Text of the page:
Monique visited the emergency department a couple of times but each time her ECG and blood tests were normal, so a doctor recommended that her GP refer her for a treadmill test (PDF).

The cardiologist arranged the treadmill test, an echocardiogram (PDF), and finally a CT scan for Monique, which showed that there was a congenital abnormality in her coronary arteries which restricted blood flow to her heart. This was to be treated  by coronary artery bypass surgery.

Monique's surgery was scheduled for January, so she spent the time over Christmas taking it easy, researching her condition and surgery, and preparing for the recovery.

"I avoided looking at graphic surgical videos." Monique remembers. "There were videos online that were animated and that was enough to give me an insight to the surgery I was going to have. I read all the stories that were on the Heart Foundation website and I focused more on the recovery."

Bypass surgery

Monique's husband dropped her off at the hospital with her sister, and they played scrabble to keep her mind off the surgery until the last minute. 

"At the end of our game it was time for me to go to surgery and I just felt relaxed. I didn't feel anxious. I decided I'm not going to let the fear set in. It was open heart surgery, they took a mammary vein and then fused it to the left coronary artery to give it another blood supply."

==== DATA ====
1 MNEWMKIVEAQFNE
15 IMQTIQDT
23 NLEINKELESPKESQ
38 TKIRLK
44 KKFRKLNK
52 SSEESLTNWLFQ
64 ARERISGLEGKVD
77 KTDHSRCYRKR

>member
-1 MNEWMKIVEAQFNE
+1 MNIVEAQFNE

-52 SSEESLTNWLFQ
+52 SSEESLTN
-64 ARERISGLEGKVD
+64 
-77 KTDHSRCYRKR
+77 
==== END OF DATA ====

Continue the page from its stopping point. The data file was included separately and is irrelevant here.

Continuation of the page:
When she woke up, Monique's husband was there to reassure her, but she felt overwhelmed with the monitoring equipment and 'spaced out' from the drugs she had been given. 

Monique stayed in hospital for a further seven days after surgery, while she regained strength and a regular sleeping pattern. Monique struggled with nausea and vomiting for the first couple of days, so was given anti-nausea medication to help her keep food down.


Monique had planned for her recovery and invited her Mum to stay so she could help with things around the house. She also organised to do an art project to keep herself occupied. 

"I got an idea from someone that shared their story on the Heart Foundation website who had an art project to help them recover. I do mosaics, so I started a mosaic piece, a mannequin torso. When I got out of hospital, I could only just put a couple of tiles on a day. Then I increased the time to like half an hour a day. It was helpful because I wasn't focusing on the pain. It gave me something to get up and work on."

Two weeks after Monique got home, while she was working on her mosaic, she took a sudden turn for the worse.

"I had intense pain and shortness of breath and I just thought 'what is happening to me?'."